Don George, Kim Mance & Jim Benning at TBEX '10
For anyone who attended TBEX '10 in NYC this June, the memory of the "Travel Writing: Upping Your Game" panel which kicked off our Saturday morning session wouldn't be the same without Don George.
Formerly the global editor for Lonely Planet, Don has set a standard and literally wrote the book on travel writing
He's also chair of the well-regarded 19th annual Book Passage Travel, Food & Photography Conference
this August. Travel writers and photographers will gather for two days in Corte Madera, California to learn from a stellar lineup of faculty during intensive sessions, which Don's likened to "four day summer camp".
It's not cheap. But as Jen Leo of the LA Times
recently told me, "it's the place to be if you take travel writing seriously and want to make it your career".
I emailed Don a few days ago to get his thoughts on Book Passage and here's what he had to say:KM: Who comes to Book Passage? DG:
The Book Passage conference attracts people who love travel writing and photography, who want to improve their craft and network with editors, agents and publishers as well as fellow writers and photographers – and have a good time sharing their passion! Participants range from beginners to well-published, and the conference offers different workshop subjects and tracks, from writing and blogging for the web (with Jim Benning and Jen Leo) to personal essay and memoir (with David Farley) to an advanced intensive workshop (with Tim Cahill), so that people can choose the track that best fits their experience and goals. These goals range from creating a compelling blog to writing or shooting for newspapers and magazines to producing a book. The conference runs from Thursday to Sunday, Aug. 12-15, and the schedule offers six different morning workshops, dozens of afternoon panels, evening events such as readings, photo shows and on-stage conversations and lots of time for informal socializing. KM: How can the investment made in Book Passage payoff for aspiring and developing travel writers? DG:
The conference’s track record is pretty amazing. Every year at least a few graduates start getting published in newspapers, magazines and web sites as a direct result of lessons learned and contacts made at the conference; in fact, a number of this year’s “faculty” members started out as “students” at the conference. One of my favorite conference success stories occurred a few years ago when an aspiring writer had a dinner conversation on the first day of the conference with a book publisher and by the last day of the conference they’d signed a contract. In short, over four days, travel writers get to learn from and interact with, both formally and informally, some of the best writers, editors, agents and publishers in the business; the learnings cover the spectrum from insider publishing secrets to on-the-road tips to amazing tales from far-flung places. Sitting on the Book Passage piazza under the stars, listening to Tim Cahill talk about the time he made dinner for headhunters in Papua New Guinea is one of many unforgettable moments. The conference is exhilarating for everyone, and every year many, many people tell me the conference has changed their lives. KM: What is the single most favorite memory you have from a past Book Passage event? DG:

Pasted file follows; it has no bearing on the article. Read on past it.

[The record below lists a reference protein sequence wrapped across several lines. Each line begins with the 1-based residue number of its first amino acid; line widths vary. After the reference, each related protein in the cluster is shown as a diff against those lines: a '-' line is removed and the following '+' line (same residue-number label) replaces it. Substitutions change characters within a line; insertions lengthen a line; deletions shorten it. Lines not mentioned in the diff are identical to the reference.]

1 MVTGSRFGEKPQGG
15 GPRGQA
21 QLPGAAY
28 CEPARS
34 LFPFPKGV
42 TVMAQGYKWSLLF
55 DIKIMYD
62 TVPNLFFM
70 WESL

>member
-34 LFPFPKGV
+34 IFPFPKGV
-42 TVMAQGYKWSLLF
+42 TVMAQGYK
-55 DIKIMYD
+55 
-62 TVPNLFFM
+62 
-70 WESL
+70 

Watching Tim Cahill, Pauline Frommer, John Flinn, Jim Benning, Amanda Jones, Jen Leo and Spud Hilton – among many others -- croon karaoke on Saturday night is a memory that will never fade. But every year produces some amazing memories: Isabel Allende talking about falling in love with the Amazon rainforest, Pico Iyer exquisitely exploring the essence of Japan, Robert Holmes narrating an amazing evening showcase of his best photos. This year we’ll be joined by writer Carl Hoffman, LA Times Travel Editor Catharine Hamm, and a banquet of food writers, bloggers and photographers including Tyler Florence, Amy Sherman and Georgeanne Brennan, so I expect the conference will concoct some delicious moments again. KM: Window or aisle? DG:
On this particular flight, the view is amazing – so I’m thinking window. But you don’t want to just look: The whole point of the conference is to immerse yourself in this four-day celebration of travel and food writing and photography, so in that sense, aisle may get you closer to the action. I’d say bring a friend and swap seats in mid-flight…..
The conference begins August 12th and there are a few spots left, so don't waste any time, register now